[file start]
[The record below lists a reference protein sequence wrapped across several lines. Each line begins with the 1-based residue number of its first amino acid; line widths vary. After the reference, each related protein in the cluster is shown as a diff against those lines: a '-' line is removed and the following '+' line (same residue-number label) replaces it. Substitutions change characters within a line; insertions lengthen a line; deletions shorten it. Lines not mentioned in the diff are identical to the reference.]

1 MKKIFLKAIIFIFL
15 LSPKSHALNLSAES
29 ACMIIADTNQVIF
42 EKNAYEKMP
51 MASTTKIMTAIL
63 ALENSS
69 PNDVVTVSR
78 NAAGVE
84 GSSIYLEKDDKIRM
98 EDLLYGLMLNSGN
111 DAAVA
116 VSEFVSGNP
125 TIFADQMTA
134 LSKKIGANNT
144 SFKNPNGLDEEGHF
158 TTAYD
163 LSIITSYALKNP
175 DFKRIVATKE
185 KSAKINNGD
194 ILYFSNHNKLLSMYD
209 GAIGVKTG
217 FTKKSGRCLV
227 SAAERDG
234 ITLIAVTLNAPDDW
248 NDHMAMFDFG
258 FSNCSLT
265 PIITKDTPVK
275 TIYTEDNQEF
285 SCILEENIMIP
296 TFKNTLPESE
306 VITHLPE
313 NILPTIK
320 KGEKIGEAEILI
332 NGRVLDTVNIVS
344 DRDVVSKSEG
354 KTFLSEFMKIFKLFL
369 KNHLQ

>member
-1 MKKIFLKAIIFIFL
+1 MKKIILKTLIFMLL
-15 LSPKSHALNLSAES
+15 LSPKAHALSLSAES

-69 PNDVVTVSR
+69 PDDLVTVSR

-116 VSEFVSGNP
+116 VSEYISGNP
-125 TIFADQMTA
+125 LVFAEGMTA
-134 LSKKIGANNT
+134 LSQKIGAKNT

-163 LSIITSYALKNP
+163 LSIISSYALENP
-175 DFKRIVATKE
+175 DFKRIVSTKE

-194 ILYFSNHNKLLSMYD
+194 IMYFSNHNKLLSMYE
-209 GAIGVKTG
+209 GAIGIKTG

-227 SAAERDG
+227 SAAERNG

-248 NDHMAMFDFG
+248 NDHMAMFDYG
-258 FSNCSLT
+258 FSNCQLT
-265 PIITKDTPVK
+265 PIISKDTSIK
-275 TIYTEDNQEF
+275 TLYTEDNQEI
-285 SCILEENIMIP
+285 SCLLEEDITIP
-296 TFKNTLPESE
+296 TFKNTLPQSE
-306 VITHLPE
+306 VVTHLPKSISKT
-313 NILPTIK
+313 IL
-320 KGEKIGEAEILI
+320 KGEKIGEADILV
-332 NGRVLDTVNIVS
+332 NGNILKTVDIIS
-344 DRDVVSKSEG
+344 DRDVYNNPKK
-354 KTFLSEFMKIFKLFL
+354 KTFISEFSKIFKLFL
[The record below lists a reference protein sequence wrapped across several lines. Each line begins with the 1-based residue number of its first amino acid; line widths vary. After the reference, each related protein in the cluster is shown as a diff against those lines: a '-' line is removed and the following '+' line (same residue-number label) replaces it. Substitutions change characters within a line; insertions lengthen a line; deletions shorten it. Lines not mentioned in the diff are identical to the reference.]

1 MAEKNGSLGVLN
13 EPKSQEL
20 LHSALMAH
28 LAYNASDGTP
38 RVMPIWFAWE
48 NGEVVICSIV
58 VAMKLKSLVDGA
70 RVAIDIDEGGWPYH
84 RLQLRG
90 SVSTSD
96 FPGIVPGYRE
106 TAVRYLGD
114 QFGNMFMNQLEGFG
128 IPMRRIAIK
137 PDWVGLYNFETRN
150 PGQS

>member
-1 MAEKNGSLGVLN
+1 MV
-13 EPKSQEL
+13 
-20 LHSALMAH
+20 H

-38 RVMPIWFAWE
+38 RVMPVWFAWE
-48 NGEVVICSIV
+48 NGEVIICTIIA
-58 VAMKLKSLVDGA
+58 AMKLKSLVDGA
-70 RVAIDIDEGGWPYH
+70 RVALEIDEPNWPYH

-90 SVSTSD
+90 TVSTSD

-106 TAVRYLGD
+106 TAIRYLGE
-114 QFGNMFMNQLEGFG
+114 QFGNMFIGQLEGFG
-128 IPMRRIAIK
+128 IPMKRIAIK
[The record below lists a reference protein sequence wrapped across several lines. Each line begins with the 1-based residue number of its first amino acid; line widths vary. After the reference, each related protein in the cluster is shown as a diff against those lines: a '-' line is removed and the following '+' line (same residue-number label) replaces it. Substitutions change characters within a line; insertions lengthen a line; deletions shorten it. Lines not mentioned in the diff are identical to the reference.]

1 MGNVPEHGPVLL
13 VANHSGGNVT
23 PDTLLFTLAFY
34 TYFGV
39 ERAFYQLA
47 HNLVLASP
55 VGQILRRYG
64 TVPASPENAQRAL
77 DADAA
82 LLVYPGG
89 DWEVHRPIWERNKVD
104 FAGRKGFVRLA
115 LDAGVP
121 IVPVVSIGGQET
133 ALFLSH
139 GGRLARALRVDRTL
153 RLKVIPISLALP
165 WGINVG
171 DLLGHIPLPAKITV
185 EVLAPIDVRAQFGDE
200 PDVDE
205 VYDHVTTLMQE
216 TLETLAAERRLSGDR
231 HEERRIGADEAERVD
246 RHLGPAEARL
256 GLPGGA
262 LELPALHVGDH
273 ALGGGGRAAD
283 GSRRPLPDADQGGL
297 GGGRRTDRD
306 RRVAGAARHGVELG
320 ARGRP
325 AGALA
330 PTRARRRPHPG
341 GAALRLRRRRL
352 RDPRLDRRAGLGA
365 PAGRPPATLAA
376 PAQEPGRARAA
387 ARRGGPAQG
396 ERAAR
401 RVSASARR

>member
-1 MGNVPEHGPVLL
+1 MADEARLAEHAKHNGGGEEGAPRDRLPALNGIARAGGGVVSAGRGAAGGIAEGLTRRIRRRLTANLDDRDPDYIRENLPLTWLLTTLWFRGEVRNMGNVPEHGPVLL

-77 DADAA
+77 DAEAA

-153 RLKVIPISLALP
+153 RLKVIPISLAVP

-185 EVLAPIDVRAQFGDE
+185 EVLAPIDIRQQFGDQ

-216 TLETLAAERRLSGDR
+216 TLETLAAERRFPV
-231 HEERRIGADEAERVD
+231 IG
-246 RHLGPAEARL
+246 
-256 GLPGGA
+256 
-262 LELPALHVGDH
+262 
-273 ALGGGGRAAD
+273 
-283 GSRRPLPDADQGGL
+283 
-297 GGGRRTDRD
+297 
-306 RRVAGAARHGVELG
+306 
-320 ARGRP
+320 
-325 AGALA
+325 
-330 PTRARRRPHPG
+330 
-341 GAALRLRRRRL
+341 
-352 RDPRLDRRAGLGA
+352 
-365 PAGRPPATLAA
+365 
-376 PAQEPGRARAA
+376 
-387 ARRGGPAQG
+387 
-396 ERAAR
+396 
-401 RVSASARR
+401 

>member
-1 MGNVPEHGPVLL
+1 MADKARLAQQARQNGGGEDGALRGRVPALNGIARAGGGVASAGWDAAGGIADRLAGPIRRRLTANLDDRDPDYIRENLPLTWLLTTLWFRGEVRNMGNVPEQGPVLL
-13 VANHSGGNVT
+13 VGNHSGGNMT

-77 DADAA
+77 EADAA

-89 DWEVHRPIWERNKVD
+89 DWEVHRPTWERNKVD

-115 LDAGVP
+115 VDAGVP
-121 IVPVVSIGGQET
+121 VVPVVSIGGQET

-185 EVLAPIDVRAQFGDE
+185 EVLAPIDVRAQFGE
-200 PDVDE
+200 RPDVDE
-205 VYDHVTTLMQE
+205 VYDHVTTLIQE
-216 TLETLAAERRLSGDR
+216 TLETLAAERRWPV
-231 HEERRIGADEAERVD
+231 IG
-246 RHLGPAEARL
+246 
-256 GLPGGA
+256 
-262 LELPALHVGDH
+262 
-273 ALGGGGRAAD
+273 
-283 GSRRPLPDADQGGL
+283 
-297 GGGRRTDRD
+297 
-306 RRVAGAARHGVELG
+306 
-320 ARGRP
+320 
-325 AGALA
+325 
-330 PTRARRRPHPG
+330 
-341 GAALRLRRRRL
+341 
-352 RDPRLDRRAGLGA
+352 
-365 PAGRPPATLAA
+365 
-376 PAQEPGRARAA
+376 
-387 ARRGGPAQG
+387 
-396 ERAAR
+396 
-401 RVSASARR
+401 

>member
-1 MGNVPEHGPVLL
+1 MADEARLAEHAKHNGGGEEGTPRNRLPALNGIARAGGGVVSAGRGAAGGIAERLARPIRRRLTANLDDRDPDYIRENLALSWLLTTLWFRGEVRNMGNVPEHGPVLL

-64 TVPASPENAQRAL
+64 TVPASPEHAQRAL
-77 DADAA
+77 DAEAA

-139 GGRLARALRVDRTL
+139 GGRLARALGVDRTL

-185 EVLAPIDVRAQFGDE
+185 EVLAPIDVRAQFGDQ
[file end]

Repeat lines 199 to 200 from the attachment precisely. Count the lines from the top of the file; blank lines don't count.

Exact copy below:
-330 PTRARRRPHPG
+330 